BENJAMIN CRUMP: We expect that there will be accountability for another unjustified death of another young Black man. When you think about this excuse that it was an innocent mistake, it wasn’t innocent at all for her and the police officers to yet again have a pretextual stop of a minority in Minneapolis. We know that these pretextual stops, whether you say it’s an air freshener obscuring the view of the driver, whether you say it’s an expired registration — during the pandemic, where they have been given memos that they should not be stopping motorists for expired license plates because they were closed — which leads to them engaging in the most use of force.
She should be found guilty for two reasons, because they were violations of policy irrespective of her plea that it was an innocent mistake. Number one, you never should have violated your policy and used a Taser for a traffic stop. And they tried to offer this justification that, oh, she feared it was a life-or-death situation. But when we look at the video, we must remember, never was anybody in a life-or-death situation based on what we can see with our eyes. And everything that Daunte Wright was accused of was a misdemeanor. So, Black people should not be killed in America over misdemeanor pretextual traffic stops. Secondly, when she employed the Taser, she aimed it at his chest. That again was a violation of the policies of the Brooklyn Center Police Department. So she should be convicted on manslaughter, because she was reckless, she was flagrant, and she was reckless in following the policies that she had been trained on for 26 years. She was the training officer teaching rookie cops on how to interact with citizens. And there cannot be a different standard for when they interact with white citizens versus Black citizens.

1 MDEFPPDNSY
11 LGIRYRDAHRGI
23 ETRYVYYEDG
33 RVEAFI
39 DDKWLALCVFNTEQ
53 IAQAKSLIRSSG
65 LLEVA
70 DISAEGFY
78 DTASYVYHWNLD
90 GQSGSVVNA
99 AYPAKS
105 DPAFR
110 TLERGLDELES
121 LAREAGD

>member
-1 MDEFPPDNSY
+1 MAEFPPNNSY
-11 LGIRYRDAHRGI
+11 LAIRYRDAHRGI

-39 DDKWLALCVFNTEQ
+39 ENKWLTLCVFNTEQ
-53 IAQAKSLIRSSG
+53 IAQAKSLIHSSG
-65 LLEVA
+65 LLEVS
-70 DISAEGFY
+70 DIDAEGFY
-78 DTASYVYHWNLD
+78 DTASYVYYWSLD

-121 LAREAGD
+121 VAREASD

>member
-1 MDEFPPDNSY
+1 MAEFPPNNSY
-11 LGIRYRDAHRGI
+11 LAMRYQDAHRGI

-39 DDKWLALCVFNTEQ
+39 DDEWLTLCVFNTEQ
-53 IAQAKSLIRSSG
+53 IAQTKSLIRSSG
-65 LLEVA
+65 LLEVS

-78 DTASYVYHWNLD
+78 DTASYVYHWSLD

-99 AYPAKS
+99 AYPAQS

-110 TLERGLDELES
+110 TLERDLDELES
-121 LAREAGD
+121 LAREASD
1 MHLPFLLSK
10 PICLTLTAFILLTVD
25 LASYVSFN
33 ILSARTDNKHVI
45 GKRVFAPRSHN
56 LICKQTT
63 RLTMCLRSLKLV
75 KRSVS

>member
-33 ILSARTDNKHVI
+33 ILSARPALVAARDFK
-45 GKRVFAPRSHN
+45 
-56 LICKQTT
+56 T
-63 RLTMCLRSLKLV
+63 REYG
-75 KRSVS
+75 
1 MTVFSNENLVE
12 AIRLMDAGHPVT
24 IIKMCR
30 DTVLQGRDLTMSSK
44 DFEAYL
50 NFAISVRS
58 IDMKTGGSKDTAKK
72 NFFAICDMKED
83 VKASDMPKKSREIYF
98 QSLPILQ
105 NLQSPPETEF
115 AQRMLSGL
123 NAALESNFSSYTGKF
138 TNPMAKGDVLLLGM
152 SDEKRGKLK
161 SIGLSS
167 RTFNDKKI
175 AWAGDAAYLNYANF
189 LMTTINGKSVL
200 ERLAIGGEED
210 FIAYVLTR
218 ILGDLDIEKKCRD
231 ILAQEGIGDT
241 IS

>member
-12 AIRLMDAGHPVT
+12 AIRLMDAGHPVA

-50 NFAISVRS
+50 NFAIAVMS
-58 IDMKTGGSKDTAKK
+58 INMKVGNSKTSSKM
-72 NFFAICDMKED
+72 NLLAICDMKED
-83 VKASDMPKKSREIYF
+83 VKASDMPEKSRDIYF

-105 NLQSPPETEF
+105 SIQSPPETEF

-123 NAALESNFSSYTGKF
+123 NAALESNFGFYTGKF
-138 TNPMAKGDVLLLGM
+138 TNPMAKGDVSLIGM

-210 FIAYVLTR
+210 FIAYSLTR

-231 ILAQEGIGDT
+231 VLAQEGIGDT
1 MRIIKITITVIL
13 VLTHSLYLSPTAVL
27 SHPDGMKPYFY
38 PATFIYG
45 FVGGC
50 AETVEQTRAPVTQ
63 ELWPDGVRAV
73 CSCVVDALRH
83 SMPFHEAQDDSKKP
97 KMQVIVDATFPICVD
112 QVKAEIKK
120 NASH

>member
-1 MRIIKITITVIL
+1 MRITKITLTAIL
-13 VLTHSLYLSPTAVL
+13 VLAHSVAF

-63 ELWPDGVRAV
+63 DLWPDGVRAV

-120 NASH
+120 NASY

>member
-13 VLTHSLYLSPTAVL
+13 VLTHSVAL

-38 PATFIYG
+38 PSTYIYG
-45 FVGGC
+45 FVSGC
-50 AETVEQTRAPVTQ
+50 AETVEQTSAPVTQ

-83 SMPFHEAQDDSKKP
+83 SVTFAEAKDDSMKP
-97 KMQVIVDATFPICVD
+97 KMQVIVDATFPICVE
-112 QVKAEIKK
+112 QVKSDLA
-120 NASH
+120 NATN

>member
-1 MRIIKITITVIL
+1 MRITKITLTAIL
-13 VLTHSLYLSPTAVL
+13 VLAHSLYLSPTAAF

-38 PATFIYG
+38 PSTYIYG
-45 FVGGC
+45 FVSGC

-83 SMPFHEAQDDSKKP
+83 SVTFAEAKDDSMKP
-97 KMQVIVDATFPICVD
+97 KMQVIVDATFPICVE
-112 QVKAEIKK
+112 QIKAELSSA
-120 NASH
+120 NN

We just had the guilty verdict and the plea in Derek Chauvin’s case, and I expect we should get a guilty verdict in Kim Potter’s case. But I will say this: These are great victories in the interest of justice, but at what cost? George Floyd and Daunte Wright should be living today, enjoying the holidays with their families. These young Black fathers have been taken from their children unjustly and unconstitutionally and unnecessarily.
AMY GOODMAN: And I just wanted to clarify, as you said, Kim Potter is a 26-year veteran, not 26-year-old police veteran, and she was training two other officers on the scene. It so much reminds me of the Philando Castile case, because you have a man who is stopped — I mean, remember, in this case, when we talk about air freshener hanging from the mirror, it’s those little Christmas tree-like air fresheners. That’s the kind of thing that we’re talking about, that so many people have. But Philando Castile, who’s shot, and his girlfriend, his partner, films him dying, and she ultimately is arrested, just as the partner of Daunte Wright is arrested. They spend more time arresting her than helping him.
BENJAMIN CRUMP: Yeah. And that’s the tragic circumstance. It seems to be that Black lives don’t matter in the moments when they are trying to justify killing another Black person. And you just see them start to conspire to try to cover up something they know is wrong. We have to continue to shine a light on this, because it’s happening far too often. Even in the aftermath of George Floyd, we continue to see these unjust killings all over America of unarmed Black people.